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Missouri Medical Records Laws

Overview of Missouri Medical Record Laws

Generally speaking, medical and health care records are considered confidential and only shared with those who need to know (care providers) or who have been given permission. The privacy of medical records is protected by a combination of federal and state laws. In Missouri, medical records are available to patients or their representatives upon request. Upon request, health care providers are required to furnish a copy of the patient's medical records to the authorized party within a reasonable time.

Also, the law requires such records to be sent electronically if the patient requests it and if the records are in fact stored electronically. If the records happen to be improperly disclosed after being sent in good faith (and in compliance with the proper procedures), the provider will not be held liable for the disclosure.

The following table lists the basics of Missouri's medical records laws, with links to additional sources. See FindLaw's Patient Rights Basics section for related articles.

Who Has Access to Records? Patients or their representatives upon request (§191.227)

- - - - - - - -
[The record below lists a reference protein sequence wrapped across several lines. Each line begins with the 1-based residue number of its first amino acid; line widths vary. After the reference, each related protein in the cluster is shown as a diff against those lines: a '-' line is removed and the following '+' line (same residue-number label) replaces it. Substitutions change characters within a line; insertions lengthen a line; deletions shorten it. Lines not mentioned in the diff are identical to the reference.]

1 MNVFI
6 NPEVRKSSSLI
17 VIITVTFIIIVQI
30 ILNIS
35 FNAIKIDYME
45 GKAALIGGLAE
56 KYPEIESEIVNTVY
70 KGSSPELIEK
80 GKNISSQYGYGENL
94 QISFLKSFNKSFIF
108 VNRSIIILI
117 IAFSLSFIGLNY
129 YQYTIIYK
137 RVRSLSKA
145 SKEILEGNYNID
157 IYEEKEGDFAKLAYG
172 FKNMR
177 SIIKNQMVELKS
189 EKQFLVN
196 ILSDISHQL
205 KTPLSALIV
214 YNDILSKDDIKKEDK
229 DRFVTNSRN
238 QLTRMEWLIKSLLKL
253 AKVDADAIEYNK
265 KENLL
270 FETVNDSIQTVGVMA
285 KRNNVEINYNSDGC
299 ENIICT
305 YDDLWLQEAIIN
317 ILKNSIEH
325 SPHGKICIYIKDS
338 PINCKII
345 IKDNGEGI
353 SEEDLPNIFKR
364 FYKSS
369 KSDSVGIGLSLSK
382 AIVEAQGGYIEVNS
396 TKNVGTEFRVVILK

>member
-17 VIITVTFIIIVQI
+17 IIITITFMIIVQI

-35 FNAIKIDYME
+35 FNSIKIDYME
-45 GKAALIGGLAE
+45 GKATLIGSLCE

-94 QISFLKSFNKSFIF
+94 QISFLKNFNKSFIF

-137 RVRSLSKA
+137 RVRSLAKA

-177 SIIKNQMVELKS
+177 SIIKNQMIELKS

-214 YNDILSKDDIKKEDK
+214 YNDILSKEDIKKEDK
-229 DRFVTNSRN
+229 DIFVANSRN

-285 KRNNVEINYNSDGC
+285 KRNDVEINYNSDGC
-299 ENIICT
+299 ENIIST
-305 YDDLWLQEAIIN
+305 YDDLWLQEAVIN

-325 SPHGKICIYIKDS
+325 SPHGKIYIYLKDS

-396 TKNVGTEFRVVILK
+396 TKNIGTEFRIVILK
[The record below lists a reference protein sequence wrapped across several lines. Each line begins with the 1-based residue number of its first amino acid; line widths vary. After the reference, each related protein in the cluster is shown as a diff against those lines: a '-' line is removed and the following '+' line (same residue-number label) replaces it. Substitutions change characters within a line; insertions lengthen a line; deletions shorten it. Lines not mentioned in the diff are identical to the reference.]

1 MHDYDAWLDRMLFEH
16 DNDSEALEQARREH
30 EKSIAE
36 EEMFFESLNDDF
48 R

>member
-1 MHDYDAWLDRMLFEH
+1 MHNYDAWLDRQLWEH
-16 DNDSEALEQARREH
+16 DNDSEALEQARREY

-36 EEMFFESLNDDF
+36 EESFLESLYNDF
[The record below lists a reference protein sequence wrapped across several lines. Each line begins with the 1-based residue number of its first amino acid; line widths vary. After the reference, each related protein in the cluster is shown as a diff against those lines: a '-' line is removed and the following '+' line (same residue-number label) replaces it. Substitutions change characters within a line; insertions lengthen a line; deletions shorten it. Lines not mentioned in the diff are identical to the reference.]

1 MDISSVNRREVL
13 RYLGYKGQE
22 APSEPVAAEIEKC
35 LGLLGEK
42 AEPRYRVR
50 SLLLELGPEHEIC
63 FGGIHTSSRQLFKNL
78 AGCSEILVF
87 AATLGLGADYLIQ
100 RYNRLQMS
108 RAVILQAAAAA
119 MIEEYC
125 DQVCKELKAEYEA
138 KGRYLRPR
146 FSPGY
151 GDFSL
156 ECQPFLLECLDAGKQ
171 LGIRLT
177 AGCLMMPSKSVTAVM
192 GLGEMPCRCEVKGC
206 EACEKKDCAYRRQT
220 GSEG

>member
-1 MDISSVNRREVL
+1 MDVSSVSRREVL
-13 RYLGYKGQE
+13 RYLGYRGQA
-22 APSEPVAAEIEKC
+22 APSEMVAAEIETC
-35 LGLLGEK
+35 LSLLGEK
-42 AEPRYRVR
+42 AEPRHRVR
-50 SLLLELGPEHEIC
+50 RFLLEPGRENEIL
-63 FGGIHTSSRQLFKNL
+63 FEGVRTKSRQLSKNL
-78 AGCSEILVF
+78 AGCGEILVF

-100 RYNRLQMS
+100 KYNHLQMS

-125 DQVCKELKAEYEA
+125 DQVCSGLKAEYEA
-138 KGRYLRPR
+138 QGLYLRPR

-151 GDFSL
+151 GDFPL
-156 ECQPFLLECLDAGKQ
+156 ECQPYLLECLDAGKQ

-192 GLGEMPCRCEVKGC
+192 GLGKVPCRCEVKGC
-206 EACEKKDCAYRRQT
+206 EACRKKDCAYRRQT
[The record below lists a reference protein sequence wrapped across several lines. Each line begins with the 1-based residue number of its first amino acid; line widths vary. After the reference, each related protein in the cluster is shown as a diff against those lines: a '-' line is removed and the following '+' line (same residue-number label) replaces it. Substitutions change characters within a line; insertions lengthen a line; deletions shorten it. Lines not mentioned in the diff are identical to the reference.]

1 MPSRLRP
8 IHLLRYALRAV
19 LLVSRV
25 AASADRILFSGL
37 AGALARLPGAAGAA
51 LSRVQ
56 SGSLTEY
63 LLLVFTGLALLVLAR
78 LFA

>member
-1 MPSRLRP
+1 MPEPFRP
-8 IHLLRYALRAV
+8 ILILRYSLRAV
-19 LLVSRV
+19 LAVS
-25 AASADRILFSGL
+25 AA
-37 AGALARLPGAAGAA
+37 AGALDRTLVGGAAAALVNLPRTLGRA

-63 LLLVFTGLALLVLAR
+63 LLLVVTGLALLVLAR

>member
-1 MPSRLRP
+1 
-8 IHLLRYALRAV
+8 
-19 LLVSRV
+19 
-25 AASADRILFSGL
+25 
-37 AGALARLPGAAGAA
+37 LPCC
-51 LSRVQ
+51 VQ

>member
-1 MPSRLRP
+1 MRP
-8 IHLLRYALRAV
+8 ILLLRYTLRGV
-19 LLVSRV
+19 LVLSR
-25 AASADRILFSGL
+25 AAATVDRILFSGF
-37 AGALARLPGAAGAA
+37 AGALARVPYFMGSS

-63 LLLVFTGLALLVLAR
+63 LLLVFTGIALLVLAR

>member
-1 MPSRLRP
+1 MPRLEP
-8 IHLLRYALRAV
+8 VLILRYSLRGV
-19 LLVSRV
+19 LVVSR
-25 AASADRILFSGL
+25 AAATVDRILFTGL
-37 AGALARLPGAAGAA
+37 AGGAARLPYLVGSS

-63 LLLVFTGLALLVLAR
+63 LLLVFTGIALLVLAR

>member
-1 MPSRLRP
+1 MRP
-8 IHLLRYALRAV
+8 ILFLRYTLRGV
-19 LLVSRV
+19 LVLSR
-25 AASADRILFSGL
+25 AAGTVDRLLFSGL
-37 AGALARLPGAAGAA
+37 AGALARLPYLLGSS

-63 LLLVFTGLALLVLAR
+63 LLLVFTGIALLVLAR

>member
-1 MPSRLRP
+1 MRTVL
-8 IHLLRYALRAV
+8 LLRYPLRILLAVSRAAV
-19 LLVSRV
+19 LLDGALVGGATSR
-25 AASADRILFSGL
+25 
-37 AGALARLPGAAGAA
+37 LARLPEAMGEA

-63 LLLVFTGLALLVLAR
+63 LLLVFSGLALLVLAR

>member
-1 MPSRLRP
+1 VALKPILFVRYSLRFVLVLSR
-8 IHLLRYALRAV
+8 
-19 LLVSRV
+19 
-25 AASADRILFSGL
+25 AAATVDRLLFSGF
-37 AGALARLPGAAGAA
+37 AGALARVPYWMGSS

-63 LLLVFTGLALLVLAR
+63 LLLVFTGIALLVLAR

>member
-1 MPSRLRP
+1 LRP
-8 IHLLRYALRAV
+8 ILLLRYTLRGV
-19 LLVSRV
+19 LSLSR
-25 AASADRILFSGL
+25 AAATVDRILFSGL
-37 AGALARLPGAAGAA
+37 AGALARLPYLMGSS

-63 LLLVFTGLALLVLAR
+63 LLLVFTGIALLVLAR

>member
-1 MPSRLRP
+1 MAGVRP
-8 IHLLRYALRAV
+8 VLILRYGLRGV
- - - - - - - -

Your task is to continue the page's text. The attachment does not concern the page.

What Privileges Apply to Medical Records? Physicians, psychologists, chiropractors and dentists (§491.060)
Mandatory Reporting Requirements -
Patient Consent and Waiver -
Insurance Companies -
Provisions Related to HIV/AIDS All information concerning one's HIV status is confidential, but may be released to public employees for limited purposes (§191.656)

Note: State laws are constantly changing -- contact a Missouri health care attorney or conduct your own legal research to verify the state law(s) you are researching.

The Doctor-Patient Privilege

Missouri law states that licensed physicians, psychologists, chiropractors, and dentists are considered "incompetent to testify" in a court of law. This is commonly referred to as the doctor-patient privilege, which has limits of its own (including the disclosure of sexually transmitted infections if a defendant has been charged with sexual assault, for example).

Federal Protection of Medical Records

The Health Insurance Portability and Accountability Act (HIPAA) requires strict confidentiality of patients' medical records, with the following three exceptions:

  1. Doctors may share medical information with any individual making medical decisions on your behalf if you are incapacitated and receiving emergency care.
  2. Doctors may share you medical history if you have a court case involving an accident or workers' compensation claim (and you have introduced your injuries as evidence).
  3. Doctors may provide certain information as required by the government, including births and deaths, communicable diseases, etc.

 

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